St. Patrick’s Seminary Presents Patrician Award to Archdiocese for the Military Services, USA (AMS) Archbishop Timothy Broglio accepts award at annual gala in Menlo Park, CA, where young men gather annually to discern vocations as military chaplains

MENLO PARK, CA – Archbishop Timothy P. Broglio accepted St. Patrick Seminary’s Patrician Award on Saturday evening at the seminary’s 11th annual gala in Menlo Park, CA. Archbishop Broglio accepted the award—a statuette of St. Patrick—on behalf of the gala honoree, the Archdiocese for the Military Services, USA, (AMS), of which he has been the chief shepherd for the past ten years.

Father George E. Schultze, S.J., the seminary’s President-Rector, noted that “[f]or at least the past ten years, St. Patrick’s has hosted an AMS retreat… The retreat normally has 30 to 40 men who are enlisted, academy cadets, or seminarians interested in the military chaplaincy, who spend three days at St. Patrick’s listening to the experiences of military chaplains from each branch of the armed services… St. Patrick’s is the only seminary on the West Coast that has a military discernment retreat,” he added.

The discernment retreat, held each spring at St. Patrick’s, is one of two that the AMS holds annually in the United States, one on either side of the country. The eastern retreat usually takes place in the fall at a seminary somewhere in the eastern U.S. Collectively, over the past ten years, those retreats have yielded an abundant harvest of young men answering God’s call to become priests and military chaplains through the “Co-Sponsored Seminarian Program,” (CSP), a vocations partnership between the AMS and cooperating U.S. dioceses and religious communities. Enrollment has steadily climbed from just seven in 2008 to 45 this year, bringing a growing number of new priests into the ranks of the U.S. Military at a time when an increasingly desperate shortage of Catholic military chaplains is making it harder for military Catholics to exercise their faith without regular access to the sacraments. The shortage is due to attrition: aging priests are reaching their military retirement faster than they can be replaced.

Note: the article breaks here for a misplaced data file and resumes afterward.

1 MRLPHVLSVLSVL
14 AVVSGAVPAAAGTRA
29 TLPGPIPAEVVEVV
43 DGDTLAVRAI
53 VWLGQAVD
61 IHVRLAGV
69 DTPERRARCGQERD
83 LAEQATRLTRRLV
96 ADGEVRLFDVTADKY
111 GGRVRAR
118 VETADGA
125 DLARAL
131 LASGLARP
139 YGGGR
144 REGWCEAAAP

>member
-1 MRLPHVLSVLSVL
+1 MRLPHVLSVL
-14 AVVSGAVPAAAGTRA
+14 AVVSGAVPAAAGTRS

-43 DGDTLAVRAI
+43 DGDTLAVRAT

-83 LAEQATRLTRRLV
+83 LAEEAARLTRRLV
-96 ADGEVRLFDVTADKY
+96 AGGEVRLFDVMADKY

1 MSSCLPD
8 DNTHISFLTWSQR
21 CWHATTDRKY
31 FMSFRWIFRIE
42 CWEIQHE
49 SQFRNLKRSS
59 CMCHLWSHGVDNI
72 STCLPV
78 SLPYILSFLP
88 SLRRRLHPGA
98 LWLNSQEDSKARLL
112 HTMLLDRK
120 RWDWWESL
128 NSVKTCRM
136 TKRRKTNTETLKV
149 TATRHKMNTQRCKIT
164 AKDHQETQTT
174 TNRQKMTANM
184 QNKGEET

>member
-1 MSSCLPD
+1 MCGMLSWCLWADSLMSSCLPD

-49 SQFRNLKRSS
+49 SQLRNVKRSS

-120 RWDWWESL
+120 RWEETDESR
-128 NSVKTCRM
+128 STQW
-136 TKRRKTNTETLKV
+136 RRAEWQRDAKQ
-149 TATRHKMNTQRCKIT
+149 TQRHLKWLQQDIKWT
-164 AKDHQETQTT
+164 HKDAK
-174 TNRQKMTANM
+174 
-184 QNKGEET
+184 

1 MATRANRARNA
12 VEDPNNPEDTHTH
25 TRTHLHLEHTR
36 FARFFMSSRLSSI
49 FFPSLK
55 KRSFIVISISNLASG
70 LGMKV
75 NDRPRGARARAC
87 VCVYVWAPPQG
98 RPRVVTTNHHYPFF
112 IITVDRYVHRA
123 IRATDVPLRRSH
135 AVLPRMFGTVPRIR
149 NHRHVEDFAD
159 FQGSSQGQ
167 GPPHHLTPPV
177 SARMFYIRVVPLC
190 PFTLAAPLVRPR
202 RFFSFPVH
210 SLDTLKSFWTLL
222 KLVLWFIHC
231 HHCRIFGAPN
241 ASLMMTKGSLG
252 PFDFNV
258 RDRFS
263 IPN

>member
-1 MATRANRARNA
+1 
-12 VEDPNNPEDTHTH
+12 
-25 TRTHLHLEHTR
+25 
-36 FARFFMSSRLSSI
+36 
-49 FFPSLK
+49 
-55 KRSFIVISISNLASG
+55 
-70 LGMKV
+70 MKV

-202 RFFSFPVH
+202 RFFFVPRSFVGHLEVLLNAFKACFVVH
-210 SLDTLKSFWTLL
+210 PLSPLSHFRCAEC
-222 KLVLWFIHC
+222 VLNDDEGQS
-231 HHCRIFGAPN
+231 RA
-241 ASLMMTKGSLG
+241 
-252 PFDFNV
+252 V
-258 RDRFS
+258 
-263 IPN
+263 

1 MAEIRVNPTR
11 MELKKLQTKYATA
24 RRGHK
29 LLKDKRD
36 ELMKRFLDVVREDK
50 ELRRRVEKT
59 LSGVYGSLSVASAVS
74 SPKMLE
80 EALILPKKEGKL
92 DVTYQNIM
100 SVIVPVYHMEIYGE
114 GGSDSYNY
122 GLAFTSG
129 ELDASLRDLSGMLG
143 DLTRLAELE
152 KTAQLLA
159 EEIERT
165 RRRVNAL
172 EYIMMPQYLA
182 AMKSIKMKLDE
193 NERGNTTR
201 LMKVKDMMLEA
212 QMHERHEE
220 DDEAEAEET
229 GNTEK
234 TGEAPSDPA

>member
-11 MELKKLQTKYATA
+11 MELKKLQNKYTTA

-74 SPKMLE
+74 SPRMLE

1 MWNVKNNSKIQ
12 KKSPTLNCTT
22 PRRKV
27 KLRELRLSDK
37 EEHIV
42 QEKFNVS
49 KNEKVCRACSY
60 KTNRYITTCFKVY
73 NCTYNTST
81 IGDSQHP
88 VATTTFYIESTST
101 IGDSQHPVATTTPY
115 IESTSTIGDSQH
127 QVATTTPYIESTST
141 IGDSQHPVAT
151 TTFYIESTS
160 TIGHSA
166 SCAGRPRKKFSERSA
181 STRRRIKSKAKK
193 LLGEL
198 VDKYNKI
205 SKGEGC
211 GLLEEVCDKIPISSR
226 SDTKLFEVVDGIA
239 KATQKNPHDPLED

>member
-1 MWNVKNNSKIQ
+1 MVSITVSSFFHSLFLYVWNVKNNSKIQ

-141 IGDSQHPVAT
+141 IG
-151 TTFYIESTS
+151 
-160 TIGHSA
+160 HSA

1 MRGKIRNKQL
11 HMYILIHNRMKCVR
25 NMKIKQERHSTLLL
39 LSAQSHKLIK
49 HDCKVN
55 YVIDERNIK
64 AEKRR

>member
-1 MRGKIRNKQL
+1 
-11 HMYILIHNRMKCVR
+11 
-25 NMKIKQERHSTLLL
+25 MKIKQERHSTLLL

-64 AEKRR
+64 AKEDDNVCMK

In accepting the Patrician Award from Father Schultze, Archbishop Broglio said in part:

“The seminary that Archbishop (Salvatore J.) Cordileone and I attended had a copy of an ancient Roman statute of the Good Shepherd currently in the Vatican Museums.  It depicts the Shepherd with the lost lamb on his shoulders.
“It is for me the best image of the ‘reckless’ care by the Good Shepherd of those entrusted to Him.  May it also be a good image for those who are formed here to serve you.
“Allow me to express my gratitude for this prestigious award given to those I am privileged to serve.  I am grateful to this seminary, Father Schultze, and to the whole seminary community.  Every year the AMS brings here a group of young men who are considering the priesthood and the chaplaincy.  You always welcome them, shower them with hospitality, and inspire them with your good example.
“I also recognize the Gold Star families present here.  Your sons and daughters made the ultimate sacrifice, but you continue to experience that absence in your lives.  We join you in pledging an eternal remembrance of your sorrow.
“I am grateful to all of you who support St. Patrick Seminary.  Know that the military continues to be the largest single source of vocations in the United States today.  The CARA study reminds us that 4% of those ordained priests in the USA this year are prior service, while 13% came from families where either Mom or Dad served in the military.”

Nearly 700 St. Patrick’s supporters attended the gala on the seminary grounds under clear skies and cool, early autumn weather. They included military personnel from nearby Beale Air Force Base, other Armed Forces, and the Department of Veterans Affairs (VA)chaplains from Menlo Park and Palo Alto.  Many veteran service men and women also joined the celebration.